The Egyptian Interior Ministry announced in a statement on Sunday the death of a leading member of the Muslims Brotherhood in Egypt after security forces stormed his residence in the northern local province of Alexandria.
According to the ministry, the brotherhood member “fell from a window” as he was attempting to escape the security forces who raided his private residence in the Alexandria province.
The man identified as Mustafa Gumaa had sustained fatal injuries after falling, which led to his death. According to the ministry, a hidden stockpile of weapons were also found in his department.
The ministry said in the statement that they had gathered information about the man who was killed and he was found to be involved in acts of violence since 2013 against police officers and soldiers in Fayoum, the central Egyptian city.
The city of Fayoum had recently witnessed several attacks, clashes and arrests between police forces and members of brotherhood.
However, Egyptian media reports said the security forces threatened to throw the man out of the window- from the 11th floor if he did not answer their questions.
On July 3 2013, the Egyptian armed forces, led by General Abdel Fattah el Sisi, seized control of the Egyptian government through a “military coup” that overthrew the country’s first democratically elected president Mohamed Morsi, who was a member of the brotherhood movement, by arresting officials loyal to Morsi in the following days along with other top leaders of the Muslim Brotherhood.
The pro-Morsi protests continued for six weeks following the military coup in Cairo, until the armed forces raided and killed hundreds of Morsi supporters on Aug. 14, 2013.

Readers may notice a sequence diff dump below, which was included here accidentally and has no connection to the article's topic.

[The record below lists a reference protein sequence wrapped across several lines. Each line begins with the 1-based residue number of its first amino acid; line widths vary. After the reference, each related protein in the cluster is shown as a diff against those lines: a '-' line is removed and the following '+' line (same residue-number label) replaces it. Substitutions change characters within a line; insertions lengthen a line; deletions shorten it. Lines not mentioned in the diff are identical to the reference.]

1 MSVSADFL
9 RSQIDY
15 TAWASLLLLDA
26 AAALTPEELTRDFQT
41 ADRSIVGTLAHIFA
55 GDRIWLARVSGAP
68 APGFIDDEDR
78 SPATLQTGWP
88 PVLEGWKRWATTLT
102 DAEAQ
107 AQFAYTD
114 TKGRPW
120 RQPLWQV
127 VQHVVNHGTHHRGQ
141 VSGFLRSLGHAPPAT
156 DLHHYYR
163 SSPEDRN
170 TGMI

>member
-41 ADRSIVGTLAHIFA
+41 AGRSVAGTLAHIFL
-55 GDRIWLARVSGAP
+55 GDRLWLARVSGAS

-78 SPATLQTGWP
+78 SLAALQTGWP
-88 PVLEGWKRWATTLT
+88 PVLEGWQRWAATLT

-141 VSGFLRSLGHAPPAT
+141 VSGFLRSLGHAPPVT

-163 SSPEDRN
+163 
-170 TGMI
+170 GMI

After the coup, the Brotherhood movement was labelled as a “terrorist organisation” by the Egyptian government.
The Egyptian government frequently blames the Muslim Brotherhood, for violent attacks in the Sinai area and elsewhere.
However, the Brotherhood, which has been outlawed by the current Egyptian government, has consistently reiterated its commitment to peaceful activism, and has pointed out that the current government can not differentiate between hard line extreme groups like ISIS and itself.
The dispersal of the Rabaa and Nahda camps of the Brotherhood supporters in Cairo saw over 1,000 people killed and more arrested who were given harsh politicised sentences, including mass death sentences and life imprisonment.
At least 13 Brotherhood members were killed by Egyptian security forces in two separate raids last month. Moreover, the London-based Human Rights Monitor said at least 79 civilians had been killed in August alone by Egyptian security forces. All of them were killed after carrying out extrajudicial killings.